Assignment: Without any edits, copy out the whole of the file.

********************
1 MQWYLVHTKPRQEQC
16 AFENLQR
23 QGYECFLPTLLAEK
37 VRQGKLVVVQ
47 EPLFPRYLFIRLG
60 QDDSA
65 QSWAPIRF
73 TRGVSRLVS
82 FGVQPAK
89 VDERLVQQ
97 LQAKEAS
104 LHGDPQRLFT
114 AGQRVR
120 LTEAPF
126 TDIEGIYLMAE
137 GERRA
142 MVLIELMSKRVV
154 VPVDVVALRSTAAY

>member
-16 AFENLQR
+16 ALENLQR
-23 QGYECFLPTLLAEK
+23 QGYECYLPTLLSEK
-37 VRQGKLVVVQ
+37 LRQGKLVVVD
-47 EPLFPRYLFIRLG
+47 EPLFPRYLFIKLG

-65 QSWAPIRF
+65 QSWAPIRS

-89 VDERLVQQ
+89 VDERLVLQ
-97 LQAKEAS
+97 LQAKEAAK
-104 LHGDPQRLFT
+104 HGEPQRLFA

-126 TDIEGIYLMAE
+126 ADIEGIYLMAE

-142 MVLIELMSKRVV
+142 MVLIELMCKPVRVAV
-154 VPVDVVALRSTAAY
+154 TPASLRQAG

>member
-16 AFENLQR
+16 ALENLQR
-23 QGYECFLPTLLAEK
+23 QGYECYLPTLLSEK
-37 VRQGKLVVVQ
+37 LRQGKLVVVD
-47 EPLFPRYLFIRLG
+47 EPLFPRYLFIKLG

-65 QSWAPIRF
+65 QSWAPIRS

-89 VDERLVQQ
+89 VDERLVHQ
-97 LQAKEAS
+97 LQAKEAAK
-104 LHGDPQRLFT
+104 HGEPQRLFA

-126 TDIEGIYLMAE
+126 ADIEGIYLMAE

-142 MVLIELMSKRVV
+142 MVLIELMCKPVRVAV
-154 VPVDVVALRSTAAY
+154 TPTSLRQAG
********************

1 MQWYLVHTKPRQEQC
16 AFENLQR
23 QGYECFLPTLLAEK
37 VRQGKLVVVQ
47 EPLFPRYLFIRLG
60 QDDSA
65 QSWAPIRF
73 TRGVSRLVS
82 FGVQPAK
89 VDERLVQQ
97 LQAKEAS
104 LHGDPQRLFT
114 AGQRVR
120 LTEAPF
126 TDIEGIYLMAE
137 GERRA
142 MVLIELMSKRVV
154 VPVDVVALRSTAAY

>member
-16 AFENLQR
+16 ALENLQR
-23 QGYECFLPTLLAEK
+23 QGYECYLPTLLSEK
-37 VRQGKLVVVQ
+37 LRQGKLVVVD
-47 EPLFPRYLFIRLG
+47 EPLFPRYLFIKLG

-65 QSWAPIRF
+65 QSWAPIRS

-89 VDERLVQQ
+89 VDERLVLQ
-97 LQAKEAS
+97 LQAKEAAK
-104 LHGDPQRLFT
+104 HGEPQRLFA

-126 TDIEGIYLMAE
+126 ADIEGIYLMAE

-142 MVLIELMSKRVV
+142 MVLIELMCKPVRVAV
-154 VPVDVVALRSTAAY
+154 TPASLRQAG

>member
-16 AFENLQR
+16 ALENLQR
-23 QGYECFLPTLLAEK
+23 QGYECYLPTLLSEK
-37 VRQGKLVVVQ
+37 LRQGKLVVVD
-47 EPLFPRYLFIRLG
+47 EPLFPRYLFIKLG

-65 QSWAPIRF
+65 QSWAPIRS

-89 VDERLVQQ
+89 VDERLVHQ
-97 LQAKEAS
+97 LQAKEAAK
-104 LHGDPQRLFT
+104 HGEPQRLFA

-126 TDIEGIYLMAE
+126 ADIEGIYLMAE

-142 MVLIELMSKRVV
+142 MVLIELMCKPVRVAV
-154 VPVDVVALRSTAAY
+154 TPTSLRQAG